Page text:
The reason for IVF being a preferred approach in such cases is that in order to be effective, the immunotherapy needs to be initiated well before spontaneous or induced ovulation. Given the fact that the anticipated birthrate per cycle of COS with or without IUI is at best about 15%, it follows that short of IVF, to have even a reasonable chance of a live birth, most women with immunologic causes of RPL would need to undergo immunotherapy repeatedly, over consecutive cycles. Conversely, with IVF, the chance of a successful outcome in a single cycle of treatment is several times greater and, because of the attenuated and concentrated time period required for treatment, IVF is far safer and thus represents a more practicable alternative
    Since embryo aneuploidy is a common cause of miscarriage, the use of preimplantation genetic diagnosis (PGD), with tests such as CGH, can provide a valuable diagnostic and therapeutic advantage in cases of RPL. PGD requires IVF to provide access to embryos for testing.
    There are a few cases of intractable alloimmune dysfunction due to absolute DQ alpha matching where Gestational Surrogacy or use of donor sperm could represent the only viable recourse, other than abandoning treatment altogether and/or resorting to adoption. Other non-immunologic factors such as an intractably thin uterine lining or severe uterine pathology might also warrant that last resort consideration be given to gestational surrogacy.
    The good news is that if a couple with RPL is open to all of the diagnostic and treatment options referred to above, a live birthrate of 70%–80% is ultimately achievable.

    I strongly recommend that you visit http://www.DrGeoffreySherIVF.com. Then go to my Blog and access the “search bar”. Type in the titles of any/all of the articles listed below, one by one. “Click” and you will immediately be taken to those you select. Please also take the time to post any questions or comments with the full expectation that I will (as always) respond promptly.
    • The IVF Journey: The importance of “Planning the Trip” Before Taking the Ride”
    • Controlled Ovarian Stimulation (COS) for IVF: Selecting the ideal protocol
    • IVF: Factors Affecting Egg/Embryo “competency” during Controlled Ovarian Stimulation(COS)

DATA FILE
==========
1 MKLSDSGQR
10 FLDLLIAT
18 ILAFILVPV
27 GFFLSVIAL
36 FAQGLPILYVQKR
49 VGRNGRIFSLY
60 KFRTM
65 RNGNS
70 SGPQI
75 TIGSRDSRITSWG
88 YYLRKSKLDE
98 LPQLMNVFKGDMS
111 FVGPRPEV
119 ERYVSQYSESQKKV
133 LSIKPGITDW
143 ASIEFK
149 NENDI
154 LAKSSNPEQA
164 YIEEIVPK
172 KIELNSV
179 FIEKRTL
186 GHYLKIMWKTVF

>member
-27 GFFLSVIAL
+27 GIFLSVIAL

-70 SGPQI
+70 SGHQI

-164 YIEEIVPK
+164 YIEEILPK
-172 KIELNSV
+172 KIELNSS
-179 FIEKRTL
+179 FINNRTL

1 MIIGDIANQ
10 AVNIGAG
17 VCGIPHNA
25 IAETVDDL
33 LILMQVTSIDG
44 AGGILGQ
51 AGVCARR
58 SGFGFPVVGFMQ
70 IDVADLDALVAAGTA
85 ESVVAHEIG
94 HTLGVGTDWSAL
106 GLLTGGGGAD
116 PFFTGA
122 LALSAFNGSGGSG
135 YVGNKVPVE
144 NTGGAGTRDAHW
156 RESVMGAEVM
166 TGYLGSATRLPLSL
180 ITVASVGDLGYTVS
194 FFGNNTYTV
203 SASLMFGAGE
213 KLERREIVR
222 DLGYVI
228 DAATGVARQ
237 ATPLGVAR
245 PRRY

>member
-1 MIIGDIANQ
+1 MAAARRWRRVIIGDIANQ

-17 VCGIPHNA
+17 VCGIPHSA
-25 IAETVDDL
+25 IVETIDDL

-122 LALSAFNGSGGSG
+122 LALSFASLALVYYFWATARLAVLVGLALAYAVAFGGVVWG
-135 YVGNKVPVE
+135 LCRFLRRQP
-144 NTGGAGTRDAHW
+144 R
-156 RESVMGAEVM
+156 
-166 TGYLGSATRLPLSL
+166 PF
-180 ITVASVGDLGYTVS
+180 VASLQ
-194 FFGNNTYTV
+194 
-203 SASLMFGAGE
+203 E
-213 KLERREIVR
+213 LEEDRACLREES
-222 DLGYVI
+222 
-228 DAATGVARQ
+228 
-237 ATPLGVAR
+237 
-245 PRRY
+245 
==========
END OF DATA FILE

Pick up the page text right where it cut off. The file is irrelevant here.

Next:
• The Fundamental Requirements For Achieving Optimal IVF Success
    • Ovarian Stimulation for IVF using GnRH Antagonists: Comparing the Agonist/Antagonist Conversion Protocol.(A/ACP) With the “Conventional” Antagonist Approach
    • Ovarian Stimulation in Women Who have Diminished Ovarian Reserve (DOR): Introducing the Agonist/Antagonist Conversion protocol
    • Anti Mullerian Hormone (AMH) Measurement to Assess Ovarian Reserve and Design the Optimal Protocol for Controlled Ovarian Stimulation (COS) in IVF.
    • Human Growth Hormone Administration in IVF: Does it Enhances Egg/Embryo Quality and Outcome?
    • The BCP: Does Launching a Cycle of Controlled Ovarian Stimulation (COS). Coming off the BCP Compromise Response?
    • Blastocyst Embryo Transfers Should be the Standard of Care in IVF
    • IVF: How Many Attempts should be considered before Stopping?
    • “Unexplained” Infertility: Often a matter of the Diagnosis Being Overlooked!
    • IVF Failure and Implantation Dysfunction:
    • The Role of Immunologic Implantation Dysfunction (IID) & Infertility (IID):PART 1-Background
    • Immunologic Implantation Dysfunction (IID) & Infertility (IID):PART 2- Making a Diagnosis
    • Immunologic Dysfunction (IID) & Infertility (IID):PART 3-Treatment
    • Thyroid autoantibodies and Immunologic Implantation Dysfunction (IID)
    • Immunologic Implantation Dysfunction: Importance of Meticulous Evaluation and Strategic Management:(Case Report
    • Intralipid and IVIG therapy: Understanding the Basis for its use in the Treatment of Immunologic Implantation Dysfunction (IID)
    • Intralipid (IL) Administration in IVF: It’s Composition; How it Works; Administration; Side-effects; Reactions and Precautions
    • Natural Killer Cell Activation (NKa) and Immunologic Implantation Dysfunction in IVF: The Controversy!
    • Endometrial Thickness, Uterine Pathology and Immunologic Factors
    • Vaginally Administered Viagra is Often a Highly Effective Treatment to Help Thicken a Thin Uterine Lining
    • Treating Out-of-State and Out-of-Country Patients at Sher-IVF in Las Vegas:
    • A personalized, stepwise approach to IVF
    • How Many Embryos should be transferred: A Critical Decision in IVF.
    • The Role of Nutritional Supplements in Preparing for IVF

    If you are interested in seeking my advice or services, I urge you to contact my concierge, Julie Dahan ASAP to set up a Skype or an in-person consultation with me. You can also contact Julie by phone or via email at 702-533-2691/ Julied@sherivf.com You can also apply online at http://www.SherIVF.com .

    *FYI
    The 4th edition of my newest book ,”In Vitro Fertilization, the ART of Making Babies” is available as a down-load through http://www.Amazon.com or from most bookstores and public libraries.

    Geoffrey Sher MD

  • Dasha - December 2, 2017 reply

    Hi Dr. Sher, i’ve Had 5 pregnancies and on to the 6th right now. I’ve had 2 mc’s at 5 weeks, then a healthy baby girl 4 years ago, and 2 more mc’s at 5 weeks. Pregnant right now, conceived on Nov 6, had beta drawn on nov 29- 452, I’m very concerned that that’s a McDonald’s again:( What are your thoughts on this? Thank you so much

    Dr. Geoffrey Sher